The bias of Peter G. Peterson, his foundations, and his other public relations organs such as the Fiscal Times is well known. Last week, the New York Times covered a recent example in which the Washington Post relied on Peterson’s Fiscal Times to cover this same subject. Peterson and his cohorts want us to believe that the public is unanimous in feeling that the only way to cut the deficit is to cut social insurance programs but this is far from true. In fact, it is a highly orchestrated and well-funded disinformation campaign.

For the other side (a side which has the public’s best interests at heart), please consider interviewing experts such as Nancy Altman, author of the Battle for Social Security, and elected officials who oppose the fast-track commission idea such as Senator Baucus and Speaker Pelosi.

And I’d like to invite you (and/or colleagues) to cover a symposium that the Frances Perkins Center is presenting this Thursday in New York City: “Frances Perkins and Social Security — A Celebration in Film, Food, Art, and Discussion” (

Thanks for your attention to this matter.

Yours truly,

Barbara Burt

Fast cars, fast trains, fast food, fast track commission? Great video

In Political world on January 7, 2010 at 4:44 pm

Senator Conrad — shaving points and shaving programs

In Political world on January 6, 2010 at 10:51 am

Back in 2008, this scandal broke:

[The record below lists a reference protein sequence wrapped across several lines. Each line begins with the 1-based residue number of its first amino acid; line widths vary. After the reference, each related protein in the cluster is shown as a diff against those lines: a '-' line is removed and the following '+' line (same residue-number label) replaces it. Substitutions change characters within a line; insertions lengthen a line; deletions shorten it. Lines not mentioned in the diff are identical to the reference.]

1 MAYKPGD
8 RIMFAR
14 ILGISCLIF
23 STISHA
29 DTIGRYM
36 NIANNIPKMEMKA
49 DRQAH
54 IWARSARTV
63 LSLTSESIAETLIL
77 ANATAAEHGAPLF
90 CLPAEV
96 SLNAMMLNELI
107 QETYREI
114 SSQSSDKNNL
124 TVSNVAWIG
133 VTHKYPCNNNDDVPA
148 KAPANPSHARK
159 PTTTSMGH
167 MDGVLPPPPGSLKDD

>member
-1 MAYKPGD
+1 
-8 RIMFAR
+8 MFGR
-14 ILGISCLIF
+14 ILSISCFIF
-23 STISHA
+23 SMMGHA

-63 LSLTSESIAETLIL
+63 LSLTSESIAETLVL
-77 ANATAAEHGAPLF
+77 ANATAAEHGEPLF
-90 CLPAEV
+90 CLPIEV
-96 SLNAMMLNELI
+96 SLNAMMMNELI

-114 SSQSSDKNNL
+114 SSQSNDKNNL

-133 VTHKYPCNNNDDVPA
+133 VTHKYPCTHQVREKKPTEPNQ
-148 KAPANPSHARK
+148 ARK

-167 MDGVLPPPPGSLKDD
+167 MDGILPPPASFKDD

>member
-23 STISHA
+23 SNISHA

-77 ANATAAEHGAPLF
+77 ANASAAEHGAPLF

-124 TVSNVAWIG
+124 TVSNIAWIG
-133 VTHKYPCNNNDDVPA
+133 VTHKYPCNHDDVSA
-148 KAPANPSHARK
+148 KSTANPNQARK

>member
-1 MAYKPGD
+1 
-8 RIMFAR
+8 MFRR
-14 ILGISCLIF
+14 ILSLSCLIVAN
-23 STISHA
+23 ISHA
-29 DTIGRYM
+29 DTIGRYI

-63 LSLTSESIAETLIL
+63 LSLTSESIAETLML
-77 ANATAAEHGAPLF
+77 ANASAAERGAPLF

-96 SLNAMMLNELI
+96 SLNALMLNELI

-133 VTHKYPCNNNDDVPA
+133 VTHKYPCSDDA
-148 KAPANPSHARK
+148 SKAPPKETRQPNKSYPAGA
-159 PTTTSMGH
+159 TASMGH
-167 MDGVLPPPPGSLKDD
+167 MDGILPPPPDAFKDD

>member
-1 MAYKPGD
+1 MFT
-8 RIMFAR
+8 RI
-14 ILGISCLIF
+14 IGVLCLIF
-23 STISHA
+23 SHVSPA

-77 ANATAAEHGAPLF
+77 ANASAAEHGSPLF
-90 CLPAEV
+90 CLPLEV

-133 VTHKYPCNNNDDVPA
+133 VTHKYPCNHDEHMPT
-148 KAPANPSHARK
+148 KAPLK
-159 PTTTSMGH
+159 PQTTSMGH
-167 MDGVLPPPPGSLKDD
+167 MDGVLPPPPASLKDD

Two U.S. senators, two former Cabinet members, and a former ambassador to the United Nations received loans from Countrywide Financial through a little-known program that waived points, lender fees, and company borrowing rules for prominent people.

Senators Christopher Dodd, Democrat from Connecticut and chairman of the Banking Committee, and Kent Conrad, Democrat from North Dakota, chairman of the Budget Committee and a member of the Finance Committee, refinanced properties through Countrywide’s “V.I.P.” program in 2003 and 2004, according to company documents and emails and a former employee familiar with the loans.

[from’s Countrywide’s Many ‘Friends’.]

Today the Times reported this about Dodd, who’s not seeking re-election:

But his standing in Connecticut had been on the decline starting when he made an unsuccessful run for the presidency in 2008 — moving his family to Iowa — and when questions arose about a disputed loan he took from Countrywide Financial, the fallen subprime company.

So, what’s been the political fallout of the Countrywide scandal on Senator Conrad? Hard to say. His next election is not until 2012. But it’s interesting to note that he’s teamed with Senator Judd Gregg (R-NH) to force the formation of the commission that would cut social programs in the cause of “deficit reduction.” (More about that here.)

There’s some consistency in Senator Conrad’s ideas about saving money — shaving points on sweetheart mortgages and shaving programs that sustain the rest of us through hard times — both ideas are ethically challenged.

Perhaps he’ll end up paying the price eventually.

Washington Post parrots the Peterson “deficit reduction” line

In Political world on January 6, 2010 at 10:12 am

In what’s turning out to be an embarrassing misstep, on December 31st the Washington Post printed a story created by The Fiscal Times, a paper funded by Pete Peterson, Wall St. tycoon, founder of the Concord Coalition and the Peter G. Peterson Foundation, and longtime opponent of social insurance programs such as Social Security.